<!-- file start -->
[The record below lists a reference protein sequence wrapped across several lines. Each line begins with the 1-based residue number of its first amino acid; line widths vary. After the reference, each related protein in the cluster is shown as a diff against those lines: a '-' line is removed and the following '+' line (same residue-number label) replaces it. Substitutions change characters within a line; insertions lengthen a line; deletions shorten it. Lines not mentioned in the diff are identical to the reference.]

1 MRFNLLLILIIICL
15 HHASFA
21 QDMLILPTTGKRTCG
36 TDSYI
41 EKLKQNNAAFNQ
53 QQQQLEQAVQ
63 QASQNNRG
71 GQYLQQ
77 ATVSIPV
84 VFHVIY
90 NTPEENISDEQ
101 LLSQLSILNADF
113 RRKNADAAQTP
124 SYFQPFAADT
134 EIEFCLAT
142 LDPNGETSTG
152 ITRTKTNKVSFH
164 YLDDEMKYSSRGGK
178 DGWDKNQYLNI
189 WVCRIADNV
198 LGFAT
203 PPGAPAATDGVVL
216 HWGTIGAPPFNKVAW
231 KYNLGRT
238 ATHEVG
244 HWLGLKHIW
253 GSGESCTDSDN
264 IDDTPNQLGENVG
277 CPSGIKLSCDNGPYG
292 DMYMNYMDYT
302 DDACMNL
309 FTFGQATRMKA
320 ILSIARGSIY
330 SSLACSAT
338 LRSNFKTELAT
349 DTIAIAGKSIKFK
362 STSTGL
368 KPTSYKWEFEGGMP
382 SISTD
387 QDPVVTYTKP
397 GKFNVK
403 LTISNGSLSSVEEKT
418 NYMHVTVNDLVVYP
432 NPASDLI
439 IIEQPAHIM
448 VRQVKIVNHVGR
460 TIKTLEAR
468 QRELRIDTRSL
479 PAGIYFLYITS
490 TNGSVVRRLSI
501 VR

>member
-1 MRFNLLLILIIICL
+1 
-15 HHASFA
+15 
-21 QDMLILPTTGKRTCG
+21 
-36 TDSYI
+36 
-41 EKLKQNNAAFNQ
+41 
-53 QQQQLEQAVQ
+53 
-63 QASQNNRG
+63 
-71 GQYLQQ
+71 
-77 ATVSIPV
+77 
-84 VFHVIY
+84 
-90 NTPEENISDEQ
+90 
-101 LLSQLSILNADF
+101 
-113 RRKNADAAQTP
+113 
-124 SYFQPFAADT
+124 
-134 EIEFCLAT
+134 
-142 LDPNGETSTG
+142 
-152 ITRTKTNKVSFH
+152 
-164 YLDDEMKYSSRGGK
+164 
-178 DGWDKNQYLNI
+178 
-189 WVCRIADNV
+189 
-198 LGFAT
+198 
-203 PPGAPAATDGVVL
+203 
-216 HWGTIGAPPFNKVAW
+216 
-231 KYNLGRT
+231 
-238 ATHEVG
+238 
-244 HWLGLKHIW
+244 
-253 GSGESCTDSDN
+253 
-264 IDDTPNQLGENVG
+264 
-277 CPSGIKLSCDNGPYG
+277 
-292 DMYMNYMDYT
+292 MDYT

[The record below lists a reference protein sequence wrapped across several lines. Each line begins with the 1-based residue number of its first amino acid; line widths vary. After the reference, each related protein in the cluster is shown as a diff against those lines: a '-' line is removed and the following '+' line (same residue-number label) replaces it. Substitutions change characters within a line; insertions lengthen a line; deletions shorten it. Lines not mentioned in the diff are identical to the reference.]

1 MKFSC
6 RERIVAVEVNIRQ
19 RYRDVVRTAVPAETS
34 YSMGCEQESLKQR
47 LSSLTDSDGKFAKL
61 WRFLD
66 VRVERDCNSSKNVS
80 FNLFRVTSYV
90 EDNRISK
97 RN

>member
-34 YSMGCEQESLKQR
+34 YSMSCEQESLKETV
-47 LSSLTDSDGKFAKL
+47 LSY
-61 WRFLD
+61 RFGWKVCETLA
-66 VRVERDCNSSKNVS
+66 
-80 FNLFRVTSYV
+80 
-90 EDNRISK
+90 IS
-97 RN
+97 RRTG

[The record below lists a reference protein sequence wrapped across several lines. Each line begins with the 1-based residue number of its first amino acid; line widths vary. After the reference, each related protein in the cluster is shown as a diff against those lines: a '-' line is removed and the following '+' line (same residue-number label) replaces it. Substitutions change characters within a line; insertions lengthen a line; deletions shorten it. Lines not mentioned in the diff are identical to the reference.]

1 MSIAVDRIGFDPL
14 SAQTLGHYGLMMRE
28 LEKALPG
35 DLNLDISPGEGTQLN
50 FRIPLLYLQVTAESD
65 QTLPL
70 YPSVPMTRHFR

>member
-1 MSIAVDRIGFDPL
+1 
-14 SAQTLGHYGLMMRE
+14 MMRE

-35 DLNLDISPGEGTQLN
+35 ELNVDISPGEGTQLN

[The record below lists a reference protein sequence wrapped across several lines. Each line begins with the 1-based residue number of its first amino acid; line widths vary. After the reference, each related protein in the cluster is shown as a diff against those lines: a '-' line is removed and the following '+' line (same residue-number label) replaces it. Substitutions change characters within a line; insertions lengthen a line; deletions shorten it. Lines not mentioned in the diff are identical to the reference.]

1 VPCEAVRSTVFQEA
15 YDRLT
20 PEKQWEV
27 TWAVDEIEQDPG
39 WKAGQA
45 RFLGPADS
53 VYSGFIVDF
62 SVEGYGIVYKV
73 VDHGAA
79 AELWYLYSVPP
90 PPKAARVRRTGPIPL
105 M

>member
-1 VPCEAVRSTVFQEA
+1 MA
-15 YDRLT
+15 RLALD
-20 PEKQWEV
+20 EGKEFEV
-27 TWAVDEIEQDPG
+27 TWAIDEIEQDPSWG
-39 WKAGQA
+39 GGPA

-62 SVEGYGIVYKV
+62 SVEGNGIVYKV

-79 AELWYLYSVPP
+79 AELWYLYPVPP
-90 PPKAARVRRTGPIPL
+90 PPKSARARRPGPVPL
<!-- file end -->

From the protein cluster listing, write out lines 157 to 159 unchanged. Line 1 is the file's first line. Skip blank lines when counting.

15 YDRLT
20 PEKQWEV
27 TWAVDEIEQDPG